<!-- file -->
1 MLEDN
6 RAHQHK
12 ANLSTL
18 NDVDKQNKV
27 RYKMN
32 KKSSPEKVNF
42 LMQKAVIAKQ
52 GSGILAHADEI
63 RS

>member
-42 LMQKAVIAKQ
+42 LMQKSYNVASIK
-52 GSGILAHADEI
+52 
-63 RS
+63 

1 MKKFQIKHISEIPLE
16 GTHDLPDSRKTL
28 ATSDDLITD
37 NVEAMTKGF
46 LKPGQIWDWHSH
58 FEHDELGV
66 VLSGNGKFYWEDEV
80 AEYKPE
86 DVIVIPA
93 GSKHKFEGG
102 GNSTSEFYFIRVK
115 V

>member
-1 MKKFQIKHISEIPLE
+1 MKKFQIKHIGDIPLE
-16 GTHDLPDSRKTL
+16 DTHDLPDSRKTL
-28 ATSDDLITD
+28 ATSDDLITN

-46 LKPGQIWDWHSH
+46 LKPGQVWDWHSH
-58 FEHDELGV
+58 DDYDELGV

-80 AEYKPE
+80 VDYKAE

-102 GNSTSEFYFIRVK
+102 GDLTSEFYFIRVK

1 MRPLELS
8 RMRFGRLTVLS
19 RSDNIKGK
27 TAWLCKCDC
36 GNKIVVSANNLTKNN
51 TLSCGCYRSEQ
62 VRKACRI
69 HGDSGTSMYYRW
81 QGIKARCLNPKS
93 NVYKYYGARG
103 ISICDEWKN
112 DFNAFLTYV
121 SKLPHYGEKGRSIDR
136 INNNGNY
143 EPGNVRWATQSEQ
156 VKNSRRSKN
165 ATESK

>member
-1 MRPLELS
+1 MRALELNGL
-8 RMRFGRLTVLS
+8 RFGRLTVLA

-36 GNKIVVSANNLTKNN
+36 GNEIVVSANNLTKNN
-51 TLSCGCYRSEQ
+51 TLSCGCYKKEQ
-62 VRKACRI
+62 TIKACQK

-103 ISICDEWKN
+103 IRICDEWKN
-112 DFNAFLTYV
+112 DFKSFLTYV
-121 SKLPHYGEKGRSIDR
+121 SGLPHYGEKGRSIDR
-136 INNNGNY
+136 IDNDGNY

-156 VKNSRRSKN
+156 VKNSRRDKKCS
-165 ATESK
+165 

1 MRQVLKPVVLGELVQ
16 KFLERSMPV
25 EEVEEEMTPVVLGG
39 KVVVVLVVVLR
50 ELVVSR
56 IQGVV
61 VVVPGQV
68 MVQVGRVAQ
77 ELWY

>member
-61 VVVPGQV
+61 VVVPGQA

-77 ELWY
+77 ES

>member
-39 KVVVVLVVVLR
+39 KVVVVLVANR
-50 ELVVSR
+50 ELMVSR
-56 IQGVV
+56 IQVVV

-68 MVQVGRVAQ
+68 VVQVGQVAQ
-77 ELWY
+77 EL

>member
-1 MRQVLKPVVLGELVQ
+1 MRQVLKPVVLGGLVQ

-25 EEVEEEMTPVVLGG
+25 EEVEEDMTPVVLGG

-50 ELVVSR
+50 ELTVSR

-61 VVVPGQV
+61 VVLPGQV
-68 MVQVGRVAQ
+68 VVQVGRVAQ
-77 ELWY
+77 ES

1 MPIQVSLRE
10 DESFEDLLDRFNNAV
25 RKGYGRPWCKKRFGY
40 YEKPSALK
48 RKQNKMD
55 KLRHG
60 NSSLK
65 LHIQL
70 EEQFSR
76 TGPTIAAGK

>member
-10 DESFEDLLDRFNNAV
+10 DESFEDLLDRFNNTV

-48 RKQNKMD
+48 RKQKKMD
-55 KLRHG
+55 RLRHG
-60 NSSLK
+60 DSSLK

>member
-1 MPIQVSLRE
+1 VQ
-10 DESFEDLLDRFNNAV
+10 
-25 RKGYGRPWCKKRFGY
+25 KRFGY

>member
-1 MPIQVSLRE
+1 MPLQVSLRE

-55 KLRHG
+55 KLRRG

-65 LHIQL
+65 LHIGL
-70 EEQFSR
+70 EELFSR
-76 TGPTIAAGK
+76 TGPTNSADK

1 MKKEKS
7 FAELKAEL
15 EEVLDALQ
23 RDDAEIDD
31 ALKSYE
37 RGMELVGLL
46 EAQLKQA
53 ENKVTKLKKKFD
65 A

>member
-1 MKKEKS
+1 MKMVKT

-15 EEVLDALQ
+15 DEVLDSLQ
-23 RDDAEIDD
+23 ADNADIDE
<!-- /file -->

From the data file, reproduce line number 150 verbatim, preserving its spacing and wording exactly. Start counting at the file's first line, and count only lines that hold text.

+1 MPLQVSLRE